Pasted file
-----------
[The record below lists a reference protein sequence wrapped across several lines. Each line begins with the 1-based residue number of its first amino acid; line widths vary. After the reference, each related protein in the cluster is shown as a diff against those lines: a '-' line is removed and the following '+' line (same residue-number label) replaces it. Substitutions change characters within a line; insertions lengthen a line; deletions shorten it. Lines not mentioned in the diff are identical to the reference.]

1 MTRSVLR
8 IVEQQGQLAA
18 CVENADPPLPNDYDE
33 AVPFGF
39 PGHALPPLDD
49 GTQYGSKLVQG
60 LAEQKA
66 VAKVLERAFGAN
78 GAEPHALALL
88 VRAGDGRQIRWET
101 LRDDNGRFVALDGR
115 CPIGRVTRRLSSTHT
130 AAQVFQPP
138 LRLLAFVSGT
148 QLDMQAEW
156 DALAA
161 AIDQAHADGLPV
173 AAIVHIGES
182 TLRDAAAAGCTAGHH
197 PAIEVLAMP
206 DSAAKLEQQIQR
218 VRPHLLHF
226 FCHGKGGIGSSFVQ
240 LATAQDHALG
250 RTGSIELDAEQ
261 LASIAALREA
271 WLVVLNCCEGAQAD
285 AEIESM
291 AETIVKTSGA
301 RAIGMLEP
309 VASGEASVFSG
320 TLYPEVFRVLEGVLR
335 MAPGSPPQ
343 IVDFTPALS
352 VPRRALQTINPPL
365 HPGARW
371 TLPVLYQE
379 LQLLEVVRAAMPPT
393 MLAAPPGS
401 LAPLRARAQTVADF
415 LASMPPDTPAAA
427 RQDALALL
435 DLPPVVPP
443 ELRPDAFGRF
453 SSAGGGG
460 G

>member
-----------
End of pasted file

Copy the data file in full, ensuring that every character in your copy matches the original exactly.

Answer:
[The record below lists a reference protein sequence wrapped across several lines. Each line begins with the 1-based residue number of its first amino acid; line widths vary. After the reference, each related protein in the cluster is shown as a diff against those lines: a '-' line is removed and the following '+' line (same residue-number label) replaces it. Substitutions change characters within a line; insertions lengthen a line; deletions shorten it. Lines not mentioned in the diff are identical to the reference.]

1 MTRSVLR
8 IVEQQGQLAA
18 CVENADPPLPNDYDE
33 AVPFGF
39 PGHALPPLDD
49 GTQYGSKLVQG
60 LAEQKA
66 VAKVLERAFGAN
78 GAEPHALALL
88 VRAGDGRQIRWET
101 LRDDNGRFVALDGR
115 CPIGRVTRRLSSTHT
130 AAQVFQPP
138 LRLLAFVSGT
148 QLDMQAEW
156 DALAA
161 AIDQAHADGLPV
173 AAIVHIGES
182 TLRDAAAAGCTAGHH
197 PAIEVLAMP
206 DSAAKLEQQIQR
218 VRPHLLHF
226 FCHGKGGIGSSFVQ
240 LATAQDHALG
250 RTGSIELDAEQ
261 LASIAALREA
271 WLVVLNCCEGAQAD
285 AEIESM
291 AETIVKTSGA
301 RAIGMLEP
309 VASGEASVFSG
320 TLYPEVFRVLEGVLR
335 MAPGSPPQ
343 IVDFTPALS
352 VPRRALQTINPPL
365 HPGARW
371 TLPVLYQE
379 LQLLEVVRAAMPPT
393 MLAAPPGS
401 LAPLRARAQTVADF
415 LASMPPDTPAAA
427 RQDALALL
435 DLPPVVPP
443 ELRPDAFGRF
453 SSAGGGG
460 G

>member